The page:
As a result, Russia effortlessly transitioned from being a 'besieged fortress' to 'a crusade' seen as a nest aimed at destroying the 'sinful and evil West' (, March 6, 2023). And thus, Russian elites naturally seek to counter that danger by creating a vicious circle, in which fear of isolation reinforces both authoritarianism and anti-Westernism. And that means: 'A Russian empire cannot be liberal and cannot be part of Western civilization or community.' Putin's fear of the disintegration of Russia and the Russian nation thus becomes an integral part of his hatred of the West.
As a result, Putin also fears that without the support of an authoritarian power, his state's imperial identity will easily split into regional identities. And then the 'accursed West' will absorb Russia piece by piece' (, March 6, 2023). Putin's fear of Russia's disintegration is not meant to scare people. In fact, this is a real and deep concern of Putin himself. And here lies his hatred of the West as a civilization that the West rejects rights outside of Russian state power.
Skobov is not alone in seeing Putin's hostility to the West and fear of deep-rooted isolation. Vladimir Marchenko, a political observer at Tatarstan's Business Online portal, said that Putin's understanding of how the issue is connected comes from the influence of Ivan Ilyin, who is known as the Kremlin chief's favorite philosopher. According to the Kazan analyst, the real reason Putin admires Ilyin, not Ilyin's commitment to fascism. Rather, it is their shared obsession with the risk of Russia's isolation and their common commitment to do whatever it takes to prevent it (, October 2, 2022). For Marchenko, like Skobov, Putin's authoritarianism is therefore not primary but a reflection of this fear, which distinguishes both from other Russian thinkers who have flirted with fascism. In addition, it explains why Putin is committed to overcoming divisions in Russia, even if he does not hesitate to use force to prevent disintegration.
Another Russian analyst, Vladimir Pastukhov, observed that this had never happened before in history. All over the world, as well as in Russia, so many people are focused on the possibility that Russia may break up. This is in sharp contrast to previous years. Few expected radical changes when the Russian Empire collapsed in 1917 and the Soviet Union in 1991 (, 3 Ryb, June 3, 2022). Now Russia's existential fears drive Putin's policies. For this reason, Putin's words about isolation seem to be taken much more seriously.
Some Western experts once predicted that Russia would collapse within a year or two as a result of the war. Timothy Ash, Associate Fellow in the Russia and Eurasia Program, says that while there is little chance of positive change with the emergence of reformist forces, the Russian Federation is more likely to split into many new states. Others are less confident about any imminent regime collapse in Russia. Associate Fellow of the Russia and Eurasia Program. Joanna Sjostek says Russian authorities are adept at cracking down on protests and have stepped up repression. Experience shows that mass protests generally pose a real threat to an entrenched authoritarian regime only when there are divisions within the elite as well.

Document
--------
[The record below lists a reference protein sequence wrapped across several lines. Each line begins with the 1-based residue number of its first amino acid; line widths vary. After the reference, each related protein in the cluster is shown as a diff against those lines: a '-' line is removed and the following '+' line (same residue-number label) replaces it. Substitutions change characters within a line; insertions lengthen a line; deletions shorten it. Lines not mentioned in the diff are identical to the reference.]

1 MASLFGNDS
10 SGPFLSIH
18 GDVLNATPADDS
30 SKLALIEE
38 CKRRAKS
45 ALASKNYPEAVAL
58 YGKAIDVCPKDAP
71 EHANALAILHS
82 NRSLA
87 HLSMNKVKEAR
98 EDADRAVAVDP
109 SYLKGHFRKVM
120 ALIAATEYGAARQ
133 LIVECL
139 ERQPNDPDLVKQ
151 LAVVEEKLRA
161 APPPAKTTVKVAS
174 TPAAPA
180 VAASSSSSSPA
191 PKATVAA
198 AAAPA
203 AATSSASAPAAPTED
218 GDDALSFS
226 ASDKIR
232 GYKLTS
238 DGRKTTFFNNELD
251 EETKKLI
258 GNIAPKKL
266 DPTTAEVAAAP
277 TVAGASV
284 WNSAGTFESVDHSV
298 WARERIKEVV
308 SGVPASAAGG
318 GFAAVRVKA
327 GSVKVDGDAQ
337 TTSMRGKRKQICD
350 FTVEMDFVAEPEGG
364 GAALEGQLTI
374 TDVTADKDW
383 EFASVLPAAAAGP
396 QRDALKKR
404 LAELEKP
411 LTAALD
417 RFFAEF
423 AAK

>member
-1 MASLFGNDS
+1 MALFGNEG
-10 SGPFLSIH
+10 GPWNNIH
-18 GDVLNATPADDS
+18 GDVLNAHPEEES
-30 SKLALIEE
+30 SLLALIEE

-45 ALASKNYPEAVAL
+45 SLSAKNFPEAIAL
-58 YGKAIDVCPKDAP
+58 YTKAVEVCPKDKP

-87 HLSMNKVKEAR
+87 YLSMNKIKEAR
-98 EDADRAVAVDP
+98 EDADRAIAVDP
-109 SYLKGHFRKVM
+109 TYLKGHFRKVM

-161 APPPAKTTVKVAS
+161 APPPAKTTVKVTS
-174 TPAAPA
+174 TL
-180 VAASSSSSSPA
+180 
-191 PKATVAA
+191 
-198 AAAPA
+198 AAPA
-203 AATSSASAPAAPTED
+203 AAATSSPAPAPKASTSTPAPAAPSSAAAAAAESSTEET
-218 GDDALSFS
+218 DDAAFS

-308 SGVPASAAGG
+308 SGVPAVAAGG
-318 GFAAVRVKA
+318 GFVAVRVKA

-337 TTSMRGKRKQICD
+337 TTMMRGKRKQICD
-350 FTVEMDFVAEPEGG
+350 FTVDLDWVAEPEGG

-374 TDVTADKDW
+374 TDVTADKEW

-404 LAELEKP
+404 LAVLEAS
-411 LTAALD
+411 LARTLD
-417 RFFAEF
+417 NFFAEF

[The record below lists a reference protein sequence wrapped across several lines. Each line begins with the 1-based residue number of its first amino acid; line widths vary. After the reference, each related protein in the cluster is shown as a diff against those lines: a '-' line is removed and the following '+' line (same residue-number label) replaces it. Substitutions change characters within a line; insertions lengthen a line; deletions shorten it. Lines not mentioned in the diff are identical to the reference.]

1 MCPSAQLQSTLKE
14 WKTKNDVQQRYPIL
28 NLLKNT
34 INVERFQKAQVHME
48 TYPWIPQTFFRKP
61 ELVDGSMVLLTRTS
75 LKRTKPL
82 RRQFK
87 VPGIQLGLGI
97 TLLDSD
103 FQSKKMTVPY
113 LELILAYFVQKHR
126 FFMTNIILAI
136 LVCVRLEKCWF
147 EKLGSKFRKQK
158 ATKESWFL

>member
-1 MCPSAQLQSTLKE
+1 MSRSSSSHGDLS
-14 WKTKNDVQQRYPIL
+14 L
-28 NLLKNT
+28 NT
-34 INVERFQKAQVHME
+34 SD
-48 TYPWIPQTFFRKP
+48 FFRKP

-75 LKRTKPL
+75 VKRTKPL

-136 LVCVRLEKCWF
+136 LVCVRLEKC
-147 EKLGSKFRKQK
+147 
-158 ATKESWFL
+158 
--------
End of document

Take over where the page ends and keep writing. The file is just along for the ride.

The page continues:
From the opening reference to Russian public opinion, it is clear that there is a strong fear of the country collapsing ethnically, both at the leadership and public levels. The Chatham House report shows that such a desire in the West has been revealed at various times. As a result, Putin cannot be expected to end the war easily. The question is, what direction is the outcome of the war in Ukraine? Beijing's success in ending a diplomatic rift between Iran and Saudi Arabia, two of the Middle East's warring powers, could encourage the country's leader Xi Jinping to mediate an end to the war in Ukraine. He gave such a hint.
It is true that China is the country that will benefit the most in the short term from Russia's invasion of Ukraine. But these gains may also come with risks in the medium or long term. The Kremlin increasingly feels the need for Chinese military assistance for Moscow to avert a Russian catastrophe in Ukraine. And this military aid would mean China falling under the economic sanctions of the West. Such a ban, like the Russian ban, would hurt the economy of the West as well as China. But there will be no other way for America and its allies. The big danger for Beijing would be a major disruption to its rise plans, something China would not want ahead of time. For this reason, it seems that Beijing is going to take an initiative to stop the Russia-Ukraine war.
The question is, under what conditions this war can be an agreement? It goes without saying that the conditions of war have not yet developed for either side to meet the conditions unilaterally. If there is to be an agreement to stop the war at this time, it will be through taking a position between the two sides. It is difficult to say for sure what will happen. However, the United States, Europe, China and Russia-Ukraine must agree on this, which may include giving up the land of Ukraine, the country not being part of NATO, as well as lifting the sanctions imposed on Russia. However, no simple equation is visible to either side in this case.